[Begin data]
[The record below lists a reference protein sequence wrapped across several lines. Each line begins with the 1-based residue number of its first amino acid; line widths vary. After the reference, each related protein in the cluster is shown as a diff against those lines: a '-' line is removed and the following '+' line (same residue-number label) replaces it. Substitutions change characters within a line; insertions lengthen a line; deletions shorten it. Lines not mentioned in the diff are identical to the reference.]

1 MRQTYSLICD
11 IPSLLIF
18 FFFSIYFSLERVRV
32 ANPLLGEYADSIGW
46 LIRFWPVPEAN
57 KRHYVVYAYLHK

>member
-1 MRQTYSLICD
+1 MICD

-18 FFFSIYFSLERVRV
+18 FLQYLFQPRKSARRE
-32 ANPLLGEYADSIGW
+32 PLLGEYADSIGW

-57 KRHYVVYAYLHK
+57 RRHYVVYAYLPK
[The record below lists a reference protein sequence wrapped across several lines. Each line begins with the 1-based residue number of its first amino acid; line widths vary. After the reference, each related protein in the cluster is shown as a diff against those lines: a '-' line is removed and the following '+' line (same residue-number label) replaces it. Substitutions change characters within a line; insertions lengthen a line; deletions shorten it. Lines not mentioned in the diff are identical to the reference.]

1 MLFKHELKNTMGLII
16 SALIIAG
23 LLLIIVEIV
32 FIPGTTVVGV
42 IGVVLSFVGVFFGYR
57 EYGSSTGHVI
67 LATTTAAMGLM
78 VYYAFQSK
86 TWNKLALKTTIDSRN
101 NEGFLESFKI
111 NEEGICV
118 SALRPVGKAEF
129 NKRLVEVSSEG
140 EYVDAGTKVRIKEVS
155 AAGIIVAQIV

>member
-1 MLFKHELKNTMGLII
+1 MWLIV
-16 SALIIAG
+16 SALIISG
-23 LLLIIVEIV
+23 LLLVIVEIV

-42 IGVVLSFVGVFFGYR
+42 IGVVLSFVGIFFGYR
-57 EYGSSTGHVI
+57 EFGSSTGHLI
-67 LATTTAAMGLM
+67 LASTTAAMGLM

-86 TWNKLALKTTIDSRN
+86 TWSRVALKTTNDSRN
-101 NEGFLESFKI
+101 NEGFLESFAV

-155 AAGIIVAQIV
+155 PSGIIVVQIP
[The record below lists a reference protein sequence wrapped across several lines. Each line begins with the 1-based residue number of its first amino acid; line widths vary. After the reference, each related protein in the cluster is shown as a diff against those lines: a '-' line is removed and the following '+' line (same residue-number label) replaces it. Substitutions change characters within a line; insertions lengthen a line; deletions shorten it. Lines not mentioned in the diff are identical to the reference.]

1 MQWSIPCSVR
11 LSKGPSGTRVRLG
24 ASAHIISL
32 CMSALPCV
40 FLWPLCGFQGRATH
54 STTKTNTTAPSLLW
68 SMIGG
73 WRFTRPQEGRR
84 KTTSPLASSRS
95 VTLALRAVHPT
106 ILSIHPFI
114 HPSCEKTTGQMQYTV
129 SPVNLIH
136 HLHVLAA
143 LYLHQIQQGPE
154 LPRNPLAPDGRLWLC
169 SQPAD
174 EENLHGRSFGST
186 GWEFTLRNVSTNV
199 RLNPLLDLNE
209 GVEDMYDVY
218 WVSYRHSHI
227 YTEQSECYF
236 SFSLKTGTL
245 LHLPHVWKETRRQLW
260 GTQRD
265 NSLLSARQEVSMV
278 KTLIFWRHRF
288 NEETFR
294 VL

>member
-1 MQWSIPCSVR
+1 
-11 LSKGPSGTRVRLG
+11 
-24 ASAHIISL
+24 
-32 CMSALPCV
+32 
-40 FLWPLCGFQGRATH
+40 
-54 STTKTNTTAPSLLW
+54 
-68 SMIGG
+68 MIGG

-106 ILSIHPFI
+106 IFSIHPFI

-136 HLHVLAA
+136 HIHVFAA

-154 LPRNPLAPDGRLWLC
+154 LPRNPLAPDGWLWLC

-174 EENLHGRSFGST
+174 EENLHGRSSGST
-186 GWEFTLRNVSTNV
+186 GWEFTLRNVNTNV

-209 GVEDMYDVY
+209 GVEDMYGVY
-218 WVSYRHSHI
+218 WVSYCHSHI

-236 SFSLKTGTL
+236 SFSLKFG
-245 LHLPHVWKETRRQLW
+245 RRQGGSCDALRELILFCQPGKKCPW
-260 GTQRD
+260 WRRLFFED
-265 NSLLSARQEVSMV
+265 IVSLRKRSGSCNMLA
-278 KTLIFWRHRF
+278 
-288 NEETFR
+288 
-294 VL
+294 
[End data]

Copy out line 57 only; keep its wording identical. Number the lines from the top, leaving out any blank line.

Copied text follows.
40 FLWPLCGFQGRATH